It has been our experience over the decades that the typical bank exam is about 3 weeks long and involves about 15 to 20 examiners. Regulation is part of the fabric of the banking system and bankers often tell us quietly that exams can be a burden, but most also readily agree it is just part of the whole process of being a bank. For community banks at least, the Fed is now looking to reduce some of that burden for state member community banks under new guidelines for bank examiners.
The Fed issued a regulatory letter in June that advised its examiners to use new Bank Exams Tailored to Risk (BETR) metrics in determining how deep to probe a community or regional bank. These surveillance metrics are a subset of the "outlier metrics" introduced in a previous regulatory letter issued in 2015. The process applies to banks with <$100B in assets, but community banks could be some of the biggest beneficiaries.
The metrics will guide examiners in evaluating which activities at a given bank are low-risk, which are moderate, and which are high risk. A more streamlined approach will then be applied to low-risk activities, while the most intense examination efforts will focus on high-risk activities.
Community banks, which tend to be less complicated institutions and involved in less complex and risky activities, could see real benefits from this approach.
Of course, this shouldn't be viewed by anyone as getting a pass on rigorous risk management. Rather, the change is more of a reward for banks that demonstrate sound and effective risk controls. If all goes as planned, a bank that does not take undue risks and does good work controlling its risk profile, should spend less time, effort and expense responding to examiners. That, in fact, is what bank deregulation should be about: removing unduly burdensome regulation for banks that are already doing a good job managing their operations.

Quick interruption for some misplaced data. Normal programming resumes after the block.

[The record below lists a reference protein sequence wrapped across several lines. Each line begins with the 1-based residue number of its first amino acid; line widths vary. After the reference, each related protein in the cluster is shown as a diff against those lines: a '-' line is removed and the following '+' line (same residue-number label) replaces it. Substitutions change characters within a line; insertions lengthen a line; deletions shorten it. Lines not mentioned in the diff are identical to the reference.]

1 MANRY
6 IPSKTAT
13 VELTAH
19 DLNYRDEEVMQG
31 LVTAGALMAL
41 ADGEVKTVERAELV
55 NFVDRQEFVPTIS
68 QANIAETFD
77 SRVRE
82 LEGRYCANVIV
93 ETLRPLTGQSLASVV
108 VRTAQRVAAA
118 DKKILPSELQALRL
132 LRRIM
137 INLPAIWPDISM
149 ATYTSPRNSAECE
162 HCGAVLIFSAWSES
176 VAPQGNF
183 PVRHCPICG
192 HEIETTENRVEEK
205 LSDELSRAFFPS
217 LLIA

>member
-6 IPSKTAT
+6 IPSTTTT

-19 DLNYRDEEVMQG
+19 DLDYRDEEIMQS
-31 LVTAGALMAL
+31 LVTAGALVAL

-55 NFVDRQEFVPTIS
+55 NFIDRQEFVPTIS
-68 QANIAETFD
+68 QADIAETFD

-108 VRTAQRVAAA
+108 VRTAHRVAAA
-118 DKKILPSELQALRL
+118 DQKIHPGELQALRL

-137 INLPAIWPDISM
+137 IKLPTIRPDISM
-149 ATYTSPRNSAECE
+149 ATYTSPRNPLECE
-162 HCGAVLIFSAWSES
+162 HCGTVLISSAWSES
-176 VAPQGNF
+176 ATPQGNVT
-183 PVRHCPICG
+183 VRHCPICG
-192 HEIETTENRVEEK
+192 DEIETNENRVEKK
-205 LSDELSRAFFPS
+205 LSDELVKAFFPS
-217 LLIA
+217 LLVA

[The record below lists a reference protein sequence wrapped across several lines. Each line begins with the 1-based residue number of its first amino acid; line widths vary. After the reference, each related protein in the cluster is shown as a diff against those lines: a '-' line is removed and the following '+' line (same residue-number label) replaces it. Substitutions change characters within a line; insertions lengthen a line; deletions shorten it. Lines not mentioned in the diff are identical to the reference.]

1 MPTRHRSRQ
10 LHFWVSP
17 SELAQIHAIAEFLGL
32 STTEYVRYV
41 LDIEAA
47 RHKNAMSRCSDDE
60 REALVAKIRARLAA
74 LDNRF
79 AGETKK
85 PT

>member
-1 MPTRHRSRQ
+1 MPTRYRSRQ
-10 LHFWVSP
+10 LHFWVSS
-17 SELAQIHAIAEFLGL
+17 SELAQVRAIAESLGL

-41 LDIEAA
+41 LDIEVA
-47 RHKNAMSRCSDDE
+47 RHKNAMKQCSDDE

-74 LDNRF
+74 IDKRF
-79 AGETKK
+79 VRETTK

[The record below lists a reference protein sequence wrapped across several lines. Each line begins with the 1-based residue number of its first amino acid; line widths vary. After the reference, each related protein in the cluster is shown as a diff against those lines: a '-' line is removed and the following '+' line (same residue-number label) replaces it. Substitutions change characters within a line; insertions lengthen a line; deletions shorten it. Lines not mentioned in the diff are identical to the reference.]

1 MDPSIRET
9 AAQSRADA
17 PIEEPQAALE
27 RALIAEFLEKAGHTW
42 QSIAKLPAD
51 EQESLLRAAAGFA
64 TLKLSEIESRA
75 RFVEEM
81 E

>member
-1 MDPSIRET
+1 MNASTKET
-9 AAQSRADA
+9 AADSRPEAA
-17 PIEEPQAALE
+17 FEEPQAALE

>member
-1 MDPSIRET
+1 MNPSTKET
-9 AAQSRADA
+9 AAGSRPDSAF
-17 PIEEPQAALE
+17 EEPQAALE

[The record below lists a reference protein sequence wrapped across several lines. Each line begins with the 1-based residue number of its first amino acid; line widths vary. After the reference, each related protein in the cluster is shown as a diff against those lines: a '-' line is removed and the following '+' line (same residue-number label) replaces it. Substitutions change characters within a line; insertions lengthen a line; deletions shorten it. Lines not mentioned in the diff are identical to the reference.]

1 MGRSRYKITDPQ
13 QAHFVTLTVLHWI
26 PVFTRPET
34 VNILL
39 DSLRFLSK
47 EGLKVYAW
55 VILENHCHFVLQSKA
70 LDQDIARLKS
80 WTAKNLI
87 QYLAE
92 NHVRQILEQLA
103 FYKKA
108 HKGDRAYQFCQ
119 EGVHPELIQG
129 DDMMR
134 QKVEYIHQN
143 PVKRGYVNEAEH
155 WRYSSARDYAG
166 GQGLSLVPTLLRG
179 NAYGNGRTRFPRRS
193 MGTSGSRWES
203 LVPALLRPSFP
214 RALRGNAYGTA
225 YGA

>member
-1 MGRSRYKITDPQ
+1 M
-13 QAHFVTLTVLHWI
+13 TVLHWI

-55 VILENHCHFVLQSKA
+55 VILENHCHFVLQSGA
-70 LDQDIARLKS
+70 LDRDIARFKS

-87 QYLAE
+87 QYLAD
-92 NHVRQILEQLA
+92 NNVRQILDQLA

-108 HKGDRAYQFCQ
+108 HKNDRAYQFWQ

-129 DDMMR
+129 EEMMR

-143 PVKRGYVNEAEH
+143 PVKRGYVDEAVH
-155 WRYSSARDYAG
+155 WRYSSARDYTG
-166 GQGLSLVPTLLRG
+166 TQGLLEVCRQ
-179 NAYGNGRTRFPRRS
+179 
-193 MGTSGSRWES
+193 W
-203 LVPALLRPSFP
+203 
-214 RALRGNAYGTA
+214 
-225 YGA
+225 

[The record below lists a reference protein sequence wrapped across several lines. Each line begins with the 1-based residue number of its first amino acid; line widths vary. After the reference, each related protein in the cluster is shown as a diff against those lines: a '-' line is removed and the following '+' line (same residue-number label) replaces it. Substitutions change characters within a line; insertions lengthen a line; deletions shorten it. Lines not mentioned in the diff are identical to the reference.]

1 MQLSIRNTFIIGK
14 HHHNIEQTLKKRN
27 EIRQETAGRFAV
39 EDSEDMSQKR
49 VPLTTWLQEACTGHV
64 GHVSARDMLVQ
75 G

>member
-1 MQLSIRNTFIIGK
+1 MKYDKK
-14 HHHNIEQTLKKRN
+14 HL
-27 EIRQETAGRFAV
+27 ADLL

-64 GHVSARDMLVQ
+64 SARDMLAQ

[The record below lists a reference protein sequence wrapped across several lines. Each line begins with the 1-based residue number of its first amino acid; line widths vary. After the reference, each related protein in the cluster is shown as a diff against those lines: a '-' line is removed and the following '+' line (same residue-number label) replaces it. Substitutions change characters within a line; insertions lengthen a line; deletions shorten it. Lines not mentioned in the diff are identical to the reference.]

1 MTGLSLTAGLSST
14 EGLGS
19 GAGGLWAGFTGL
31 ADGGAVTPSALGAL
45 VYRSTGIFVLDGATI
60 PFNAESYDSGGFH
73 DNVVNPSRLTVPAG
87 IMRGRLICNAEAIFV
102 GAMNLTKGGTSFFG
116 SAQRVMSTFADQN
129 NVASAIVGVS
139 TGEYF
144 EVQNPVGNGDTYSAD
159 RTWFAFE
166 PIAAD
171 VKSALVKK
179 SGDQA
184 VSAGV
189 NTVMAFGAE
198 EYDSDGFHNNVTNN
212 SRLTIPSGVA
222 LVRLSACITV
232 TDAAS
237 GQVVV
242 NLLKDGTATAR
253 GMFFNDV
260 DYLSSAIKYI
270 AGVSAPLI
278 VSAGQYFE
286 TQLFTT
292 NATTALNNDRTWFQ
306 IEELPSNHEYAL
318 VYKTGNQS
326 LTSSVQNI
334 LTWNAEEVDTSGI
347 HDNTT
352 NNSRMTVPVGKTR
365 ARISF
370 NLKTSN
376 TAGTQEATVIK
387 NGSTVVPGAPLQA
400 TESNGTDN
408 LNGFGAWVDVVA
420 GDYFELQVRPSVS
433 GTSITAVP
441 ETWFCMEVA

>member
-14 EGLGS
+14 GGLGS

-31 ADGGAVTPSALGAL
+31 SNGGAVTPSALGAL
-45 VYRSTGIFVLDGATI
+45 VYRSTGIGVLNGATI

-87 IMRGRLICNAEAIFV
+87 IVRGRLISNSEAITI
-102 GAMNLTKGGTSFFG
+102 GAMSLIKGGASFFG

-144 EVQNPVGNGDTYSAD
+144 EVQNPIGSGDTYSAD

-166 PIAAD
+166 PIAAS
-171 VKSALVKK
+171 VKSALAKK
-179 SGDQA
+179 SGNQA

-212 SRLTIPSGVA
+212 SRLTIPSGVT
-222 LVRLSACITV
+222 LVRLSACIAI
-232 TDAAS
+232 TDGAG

BETR represents an enhanced way of determining a bank's risk profile using a series of surveillance metrics to analyze data on credit, capital, earnings, liquidity, market, and securities risks. Over time, additional surveillance metrics are expected to be added. The surveillance metrics are then combined with the examiner's judgement to determine which level of risk is in play for each topic at a given bank - high, moderate or low. The coveted low risk category is the prize for good work.
The risk levels are intended to be regularly reviewed and updated by examiners. A bank with low-risk activities can find itself suddenly moved up to high risk if it lets its guard down or makes certain mistakes, or conditions shift perhaps.
Of course, the whole system depends on the skill and experience of the examiners who make the ultimate determination of risk levels. But the surveillance metrics should provide plenty of data points to help examiners make good calls.
If it works out as planned, banks that spend enough time and effort on risk management should be rewarded with less time and effort spent responding to exams and more time serving customers.